NRA Tax Return Information
Tax Returns for tax year 2020 must be postmarked by Wednesday, April 15, 2020.
All nonresident aliens who earn taxable income in the United States are required to file a federal tax return. All nonresidents who claim the benefits of a tax treaty must also file a federal tax return. The deadline for this application to the Internal Revenue Service (IRS) to be postmarked is mid April of each year. The forms related to tax return preparation are listed and explained below.
For 2020 tax returns, UM has partnered with an online software provider, which means you can do your taxes from the comfort of your home. Information regarding this process will be sent out by email to all international students and scholars. If you do not receive any such email, please email email@example.com with the subject line "Please Provide 2020 Tax Return Information" and our office will send you the necessary information.
Explanation of Tax Return Forms
This form shows taxable income received in the form of wages. It lists the total income and all the taxes that have been withheld, which may include Federal, State, Local, and Social Security and Medicare taxes.
W-2 forms are employer-specific, so if you had a job anywhere during the tax year other than the University of Missouri, you should have a W-2 from that employer. All W-2s are required to correctly file your return.
Your UM W-2 will be made available through myHR under the payroll tab.
If you do not have a W-2 from the University of Missouri, there could be several reasons.
- You had no compensation (job) income during the tax year. (If you began working at the end of last year, but your first paycheck was received this year, you will not receive a Form W-2 for last year.)
- Your income was paid through the student account as a scholarship, which means it will be reported on Form 1042-S, rather than a W-2. (Form 1042-S explained below.)
- Your income was exempt from all withholding during the year because of a tax treaty between the United States and your country of tax residency. Tax treaty-exempt income is reported on form 1042-S.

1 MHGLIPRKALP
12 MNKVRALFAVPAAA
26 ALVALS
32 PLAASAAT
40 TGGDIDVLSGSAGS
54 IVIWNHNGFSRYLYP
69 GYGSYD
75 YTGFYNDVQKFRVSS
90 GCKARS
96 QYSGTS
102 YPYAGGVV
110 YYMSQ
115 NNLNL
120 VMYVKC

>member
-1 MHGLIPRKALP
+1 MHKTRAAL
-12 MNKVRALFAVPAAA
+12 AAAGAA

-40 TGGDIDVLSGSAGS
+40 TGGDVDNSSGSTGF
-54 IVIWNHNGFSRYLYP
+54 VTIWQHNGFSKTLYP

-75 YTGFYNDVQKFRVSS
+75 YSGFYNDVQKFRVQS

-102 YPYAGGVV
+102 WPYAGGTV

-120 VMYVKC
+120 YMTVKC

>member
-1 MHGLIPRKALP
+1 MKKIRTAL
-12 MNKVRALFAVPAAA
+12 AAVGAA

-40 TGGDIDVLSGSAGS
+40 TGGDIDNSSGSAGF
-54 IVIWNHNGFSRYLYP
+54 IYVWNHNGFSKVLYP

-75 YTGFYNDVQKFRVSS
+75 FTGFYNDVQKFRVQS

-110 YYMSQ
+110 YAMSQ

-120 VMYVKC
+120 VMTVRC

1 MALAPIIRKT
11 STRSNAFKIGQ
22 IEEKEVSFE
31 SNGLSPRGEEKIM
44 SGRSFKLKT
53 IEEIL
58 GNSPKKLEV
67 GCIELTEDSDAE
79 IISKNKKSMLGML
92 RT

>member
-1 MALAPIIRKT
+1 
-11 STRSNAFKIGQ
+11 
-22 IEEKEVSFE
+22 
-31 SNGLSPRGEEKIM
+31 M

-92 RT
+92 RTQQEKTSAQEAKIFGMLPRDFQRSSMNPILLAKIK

If the W-2 you received shows no Federal or State withholding, but shows Social Security and Medicare withholding, this is normal for persons who are residents for tax purposes, but who are still exempt from Federal and State withholding because of a tax treaty.
If the Form W-2 you received shows Social Security and Medicare withholding, but you are in F-1 or J-1 status AND are a nonresident alien for tax purposes, you may be eligible for a refund of this withholding.
This form is issued primarily to document two sources of income:
- Scholarship income
- Any income that is exempt from withholding because of a tax treaty
Form 1042-S will be available electronically through the Sprintax TDS system by March 15, 20201. If you have provided consent to Sprintax TDS for this form to be provided to you electronically, you will receive an e-mail notification the day it becomes available for you to download. If you have not provided consent, it will be mailed to the last known address on file in the NRA tax database by March 15, 2021.
If you are eligible for a tax treaty exemption, but you did not sign and return the necessary forms during the tax year, all of your income will have been taxed and reported on a W-2, so you will not have a Form 1042-S.
This form is issued by the State of Missouri (or another state where you worked) to document a state tax refund from the previous tax year. This income may be taxable for this year.